The job market is starved for engineering specialists – time to appeal to women

What is needed for women to be interested in a career in tech as much as are men? It should be noted that frequently the cause of women closing the door on such opportunities are the various stereotypes around the subject, a lack of personal examples and, often, ‘manly’ job definitions heard in school. Among those is the subject of engineering, where meeting a female specialist is still much more of a rare occurrence than meeting their male counterpart.

HR representative Zivile Vikertiene works in the “Axioma Metering” engineering company. She offers a reverse comparison – for example, it’s very rare to encounter a male applicant in the field of office management. But is it really gender that determines competency in these fields?

Zivile claims that „Competencies of a specialist and created by being curious about your industry, determination and ambition. As such, I don’t believe that there are female or male occupations. Still, the society tends to gravitate towards gendered norms – girls get to play with dolls and boys get toy cars. This kind of social exposure codes the youth into choosing occupations that are more frequently associated with their gender, which causes a lot of them to be shut out of an activity they love.”

According to her, attracting women to the rapidly-growing field of engineering and companies that are experiencing a lack of specialists in this field should be the concern of the companies themselves – “Currently the job market is experiencing a high deficiency in many occupations, particularly engineering and IT. The first ones to take interest in rectifying this issue should be the companies looking to hire. By attracting more women to these industries we will naturally have more specialists available.”

“Women Go Tech” is also looking to change the current situation in the job market by helping women retrain themselves for career in tech. According to the head of the programme Ula Pociute, although the IT sector is gaining more interest from women, engineering is a less common choice.

Ula, heading this initiative, says that „there is a lot of talk on the opportunities in IT, however, very little of that is about engineering. Of course, a lot of these positions also require particular education, which means a bigger determination to change careers. However, such an investment is worth the effort – the rapidly increasing demand for engineering specialists results in the position being one of the best paid ones in Lithuania.”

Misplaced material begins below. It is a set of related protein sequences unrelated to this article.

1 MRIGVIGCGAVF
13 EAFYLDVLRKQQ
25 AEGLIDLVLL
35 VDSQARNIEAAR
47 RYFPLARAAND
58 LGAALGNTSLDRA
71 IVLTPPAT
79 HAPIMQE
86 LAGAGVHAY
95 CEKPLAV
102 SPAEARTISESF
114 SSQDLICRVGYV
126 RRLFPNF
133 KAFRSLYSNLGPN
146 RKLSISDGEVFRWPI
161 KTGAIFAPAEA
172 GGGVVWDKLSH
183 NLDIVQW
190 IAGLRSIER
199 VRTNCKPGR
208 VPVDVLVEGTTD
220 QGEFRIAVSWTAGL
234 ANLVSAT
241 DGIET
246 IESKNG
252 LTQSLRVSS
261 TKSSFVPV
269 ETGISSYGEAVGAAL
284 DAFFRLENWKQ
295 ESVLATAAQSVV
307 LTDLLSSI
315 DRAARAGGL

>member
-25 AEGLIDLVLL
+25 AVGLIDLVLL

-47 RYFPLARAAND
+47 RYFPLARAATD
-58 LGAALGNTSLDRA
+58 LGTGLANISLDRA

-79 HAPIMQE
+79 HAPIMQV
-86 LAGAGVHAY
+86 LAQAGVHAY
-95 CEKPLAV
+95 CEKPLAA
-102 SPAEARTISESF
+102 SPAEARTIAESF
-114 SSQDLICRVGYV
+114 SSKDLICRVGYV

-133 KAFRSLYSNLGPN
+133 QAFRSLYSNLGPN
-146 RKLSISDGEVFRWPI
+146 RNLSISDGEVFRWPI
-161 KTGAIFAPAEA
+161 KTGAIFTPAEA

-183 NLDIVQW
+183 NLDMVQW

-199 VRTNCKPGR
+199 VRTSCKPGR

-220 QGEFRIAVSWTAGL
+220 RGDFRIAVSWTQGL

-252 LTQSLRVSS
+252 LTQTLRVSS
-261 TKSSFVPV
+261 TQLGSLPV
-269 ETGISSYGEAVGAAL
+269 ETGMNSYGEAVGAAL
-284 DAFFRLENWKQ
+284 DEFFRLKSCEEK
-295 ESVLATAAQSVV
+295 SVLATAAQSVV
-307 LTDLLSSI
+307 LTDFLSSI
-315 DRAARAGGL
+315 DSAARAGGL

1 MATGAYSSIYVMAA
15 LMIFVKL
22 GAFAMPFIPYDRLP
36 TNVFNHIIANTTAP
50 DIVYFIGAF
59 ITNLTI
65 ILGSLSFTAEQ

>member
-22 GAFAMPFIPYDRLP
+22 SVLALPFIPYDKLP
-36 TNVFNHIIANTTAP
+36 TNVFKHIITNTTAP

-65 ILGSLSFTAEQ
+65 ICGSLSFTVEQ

According to her, among women participating in the “Women Go Tech” programme a lot of attention goes to the role of quality engineer, as it does not require specific education and is thus easier to retrain for.

HR specialist Z. Vikertiene adds that as a result of trying to resolve such a lack of specialists, companies are now more inclined to employ people with more work experience, rather than the educational background.

Simona Ausiuraite works as a technical documentation engineer – she notes that hearing her career choice people on the outside tend to be very surprised, but around her at work such an attitude doesn’t exist.

S. Ausriute is responsible for devices’ technical documentation at “Axioma Metering”. She admits that “I studied automation and control in Kaunas Technological University. Although I was interested in engineering from a young age, in the beginning of my studies I doubted whether this was the right path for me – the modules were difficult, the amount of new information was massive and I really didn’t feel on the right track. However, as the time went by, my opinion changed and I realised that I made the right choice. I am very happy with my decision.”

Speaking about the nature of her job the engineer does not shy away from positives – “engineering is an endless field, constantly growing and changing, new technologies emerge, so you’re constantly learning. At the moment I am updating the technical documentation of new smart meters, trying to write up as clear a description for the customer as possible. Because I am part of a team of testers, I am also learning to test the different versions, and how to help my colleagues.”

What could women engineers advise other women, who deal with self-doubt?

S. Ausiuraite notes – it’s important to understand your personal strengths. “This job in particular requires meticulousness, focus and a high sense of responsibility – these are qualities that women definitely have! Determined work and kind, supportive coworkers make it easy to continue developing and reaching the goals you set out.”

Meanwhile, responsible for hiring engineers, Z. Vikertiene encourages women to try the careers they are interested in – “It’s time to pay attention to the talents of the new technological age and understand, and convince others, that gender equality has to exist for the benefit of all. It means both more encouragement during the early years for both boys and girls to try that, which interests them naturally. We are at the beginning of the right path and it’s as important as ever to make this journey towards change.”